When Is It OK To Accept A Dance Job For Free?
This has proven to be, like our native foliage, a perennial question that rears its ugly head with alarming regularity and has once again come to the forefront of our collective consciousness, after representatives for the AFL grand final entertainment placed a call out for strong dancers, aged 15 years and above, to take part in the half time performance proceedings to be held at The Gabba in Queensland, later this year. After a backlash from the dance community the group in question hedged the issue by clarifying that there has always been a community ‘mass activation’ component and that the community participants would be working alongside paid professionals. Of course the hole in this argument lies in the fact that if it is community involvement the organisation are seeking to promote, then skill should not necessarily be the main attribute for sourcing participants, but rather enthusiasm and a willingness to join in. Once skill enters the equation then the request for participants actually becomes a part of a job application process. Using the term ‘community activation’ in this case does not alter the situation but it does act as a form of obfuscation, of deliberate deceit.
After the arts sector was done over through holes in the jobkeeper initiative, which left many of us in a deep financial hole during this Covid crisis, the last thing we need is a public celebration which reinforces the overwhelming sentiment that the arts are non-essential services, and that artists are essentially hobbyists.
So I ask the question again, when is it OK to volunteer?
I ask this coming off a recent job where I was paid in radishes. Yes a bag of radishes! Albeit a sizeable bag. I didn’t realise until much later that I will be properly remunerated for that gig. In that case I was prepared to do it for good gut fodder because I have a long standing relationship with the artist in question requesting my involvement on the project because our collaborative history has enriched my practice in leaps and bounds. Where once all I sought was the punch line to my predominantly physically comedic perspective, through exposure to the artist in question’s processes and sensibilities I now have tools for seeking out moments of gravity and poignancy to balance my predilection for humour. Yes Marian Abboud, I am prepared to flounce around in a pair of black boxers and high heels, whilst also donning a stocking mask, with an orange acting as an oversized pacifier, in a busy thoroughfare in Woolloomooloo to get that perfect shot because, believe it or not, I am up skilling.
Over the past two years I have acted as a mentor slash, outside eye slash, dramaturg on three choreographic projects. On two of those projects I found myself in the position of volunteer because the artists couldn’t secure adequate funding. I rationalised that because I had received the OZCO dance award in 2019, which came with a considerable financial reward, when the opportunity to freely share my experience was warranted and I was able, I was compelled to fulfill it. First and foremost, I believed in the two choreographers’ abilities and secondly, I remember the considerable unsolicited support I have received throughout my career.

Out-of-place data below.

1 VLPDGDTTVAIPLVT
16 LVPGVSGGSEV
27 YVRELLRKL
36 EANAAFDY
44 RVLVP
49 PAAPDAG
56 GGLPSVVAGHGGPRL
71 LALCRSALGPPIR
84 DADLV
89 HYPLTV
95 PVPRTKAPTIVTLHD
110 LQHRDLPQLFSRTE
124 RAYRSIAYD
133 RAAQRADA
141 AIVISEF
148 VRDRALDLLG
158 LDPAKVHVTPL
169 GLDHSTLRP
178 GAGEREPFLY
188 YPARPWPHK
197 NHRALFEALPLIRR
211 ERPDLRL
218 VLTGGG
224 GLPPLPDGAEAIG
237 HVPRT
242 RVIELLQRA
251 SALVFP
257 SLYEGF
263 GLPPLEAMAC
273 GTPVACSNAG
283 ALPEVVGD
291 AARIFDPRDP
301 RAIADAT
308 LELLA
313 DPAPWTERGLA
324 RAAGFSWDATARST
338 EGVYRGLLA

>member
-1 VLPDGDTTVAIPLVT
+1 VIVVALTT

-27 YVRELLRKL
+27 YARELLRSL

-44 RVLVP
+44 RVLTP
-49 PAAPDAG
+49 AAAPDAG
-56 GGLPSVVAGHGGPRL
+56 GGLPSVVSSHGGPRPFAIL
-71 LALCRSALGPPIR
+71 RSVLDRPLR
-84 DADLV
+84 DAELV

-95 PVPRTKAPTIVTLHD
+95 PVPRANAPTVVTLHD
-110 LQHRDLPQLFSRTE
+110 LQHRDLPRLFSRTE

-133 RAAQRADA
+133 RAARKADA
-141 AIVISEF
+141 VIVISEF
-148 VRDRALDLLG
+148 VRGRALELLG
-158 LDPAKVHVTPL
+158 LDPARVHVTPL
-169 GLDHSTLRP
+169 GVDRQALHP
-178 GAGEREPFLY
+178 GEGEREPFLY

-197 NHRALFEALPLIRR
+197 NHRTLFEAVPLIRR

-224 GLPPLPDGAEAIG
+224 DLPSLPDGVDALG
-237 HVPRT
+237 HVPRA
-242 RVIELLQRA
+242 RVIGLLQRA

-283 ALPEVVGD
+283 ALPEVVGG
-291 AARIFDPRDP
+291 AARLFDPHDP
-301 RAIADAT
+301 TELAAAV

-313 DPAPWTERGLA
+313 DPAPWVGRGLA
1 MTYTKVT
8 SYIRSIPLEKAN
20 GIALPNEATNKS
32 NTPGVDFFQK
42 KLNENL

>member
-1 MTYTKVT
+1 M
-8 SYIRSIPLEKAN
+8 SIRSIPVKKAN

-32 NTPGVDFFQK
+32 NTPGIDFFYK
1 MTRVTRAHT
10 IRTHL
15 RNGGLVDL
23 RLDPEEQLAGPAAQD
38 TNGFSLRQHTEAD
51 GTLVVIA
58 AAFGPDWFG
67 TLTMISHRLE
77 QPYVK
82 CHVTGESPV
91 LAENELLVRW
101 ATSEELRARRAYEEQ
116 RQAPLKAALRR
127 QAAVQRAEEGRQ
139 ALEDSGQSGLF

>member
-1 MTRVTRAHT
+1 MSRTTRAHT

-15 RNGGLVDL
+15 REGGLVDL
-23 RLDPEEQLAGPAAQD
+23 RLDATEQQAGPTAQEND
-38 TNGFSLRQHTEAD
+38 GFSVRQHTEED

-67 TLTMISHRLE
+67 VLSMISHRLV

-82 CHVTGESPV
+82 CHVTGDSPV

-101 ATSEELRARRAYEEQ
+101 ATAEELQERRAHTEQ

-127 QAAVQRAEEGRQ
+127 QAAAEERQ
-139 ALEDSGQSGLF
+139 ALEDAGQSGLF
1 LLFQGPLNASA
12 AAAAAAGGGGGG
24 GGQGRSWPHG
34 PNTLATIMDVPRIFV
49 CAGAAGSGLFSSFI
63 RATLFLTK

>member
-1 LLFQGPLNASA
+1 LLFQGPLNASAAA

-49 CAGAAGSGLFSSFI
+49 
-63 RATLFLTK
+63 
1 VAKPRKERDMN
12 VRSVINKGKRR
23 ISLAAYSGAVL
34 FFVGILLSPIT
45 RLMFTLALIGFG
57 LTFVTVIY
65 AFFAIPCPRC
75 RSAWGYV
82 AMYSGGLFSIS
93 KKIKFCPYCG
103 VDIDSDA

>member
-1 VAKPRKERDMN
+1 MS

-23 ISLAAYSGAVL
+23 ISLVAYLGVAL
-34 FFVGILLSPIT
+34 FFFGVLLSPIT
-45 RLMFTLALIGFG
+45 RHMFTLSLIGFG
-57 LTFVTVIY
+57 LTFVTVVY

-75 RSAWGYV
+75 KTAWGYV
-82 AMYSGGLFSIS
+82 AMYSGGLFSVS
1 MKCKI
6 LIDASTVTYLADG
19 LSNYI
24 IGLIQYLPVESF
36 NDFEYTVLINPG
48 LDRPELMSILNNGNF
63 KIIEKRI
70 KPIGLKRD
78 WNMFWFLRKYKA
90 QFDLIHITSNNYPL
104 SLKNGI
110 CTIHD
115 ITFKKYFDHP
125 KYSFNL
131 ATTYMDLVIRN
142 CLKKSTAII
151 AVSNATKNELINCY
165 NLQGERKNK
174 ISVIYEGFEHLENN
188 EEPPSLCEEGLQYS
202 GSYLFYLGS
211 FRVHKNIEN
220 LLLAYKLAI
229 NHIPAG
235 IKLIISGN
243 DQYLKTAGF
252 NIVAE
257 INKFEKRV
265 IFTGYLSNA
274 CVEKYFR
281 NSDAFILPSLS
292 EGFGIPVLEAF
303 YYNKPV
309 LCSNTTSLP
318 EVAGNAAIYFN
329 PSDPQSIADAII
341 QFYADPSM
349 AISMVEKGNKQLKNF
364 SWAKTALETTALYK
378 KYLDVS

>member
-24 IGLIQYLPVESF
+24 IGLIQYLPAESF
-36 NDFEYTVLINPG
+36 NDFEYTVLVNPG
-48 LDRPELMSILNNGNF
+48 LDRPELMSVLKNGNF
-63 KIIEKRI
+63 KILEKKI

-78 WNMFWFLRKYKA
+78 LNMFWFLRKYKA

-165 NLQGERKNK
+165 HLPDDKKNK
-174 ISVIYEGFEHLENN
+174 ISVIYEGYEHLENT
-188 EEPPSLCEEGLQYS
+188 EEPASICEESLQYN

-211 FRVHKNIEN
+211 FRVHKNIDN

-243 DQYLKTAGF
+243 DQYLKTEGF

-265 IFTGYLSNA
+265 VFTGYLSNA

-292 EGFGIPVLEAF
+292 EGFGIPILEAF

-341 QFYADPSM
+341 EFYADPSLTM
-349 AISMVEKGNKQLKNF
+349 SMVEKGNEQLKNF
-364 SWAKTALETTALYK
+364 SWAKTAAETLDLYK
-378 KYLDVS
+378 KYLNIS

As a dancer I am sure I am not alone in having had the conversation about the inevitability of finding a ‘real job’ to either back up my pursuit of steady employment in the arts, or to eventually replace it. The frontline it seems, is actually the home front. In my case, it has taken almost thirty years with constant self declarations of success which go like this, “Mum, believe it or not, some people think I’ve made it!”
Too many times artists have succumbed to the carrot of exposure that has been dangled before the artist’s nose. As artists we have to continue to take control of our professional trajectories by ensuring events like the AFL half time entertainment are held to account. Unfortunately, it will be an ongoing battle as the success of our ‘Best Games Ever’ that was the 2000 Sydney Olympics was underscored by thousands of skilled volunteers, who worked alongside an army of unskilled volunteer labourers, to set a very unhealthy benchmark in regards to sporting events entertainment.
We have to ask ourselves, “Is there the presence of a niggling feeling of resentment or exploitation?” then we have to reassess the long and short term financial and emotional implications. “Will I gain skills? Will there be a networking opportunity? Will the experience enrich my life in some capacity?” If not, realise the power lies within us to just say no.
There was a time as an independent performer when I was doing the corporate circuit where I would get a performance fee. That’s it, no remuneration for rehearsals, venues, costumes and travel. Just a denominational dollar sign to cover a fifteen minute slot in front of sometimes hundreds, if not thousands of people. Invariably some, if not most, of the event managers would preface the deal with, “We only have a small budget” or “The budget is tight” or “Would you be willing to do it for…”
My advice, run to the hills. But inform them first. We won’t get better results if we aren’t our own best advocates.
Ultimately, the answer to the recurring question of whether or not to volunteer is to go with your gut.
Ironically, the exhibition I am part of, which is well paid, is titled Juice and is a part of a larger exhibition titled Sports Show which examines the intersection between art and athletics now on at Pari Gallery in Parramatta featuring Marian Abboud & myself, Brook Andrew, Cigdem Aydemir, Dhinawan Dreaming, Elvis Richardson, Samia Sayed & Koumbah Semega-Janneh, Feras Shaheen and current Sulman prize winner Marikit Santiago who is also showing at the Art Gallery NSW as part of the Archibald’s exhibition.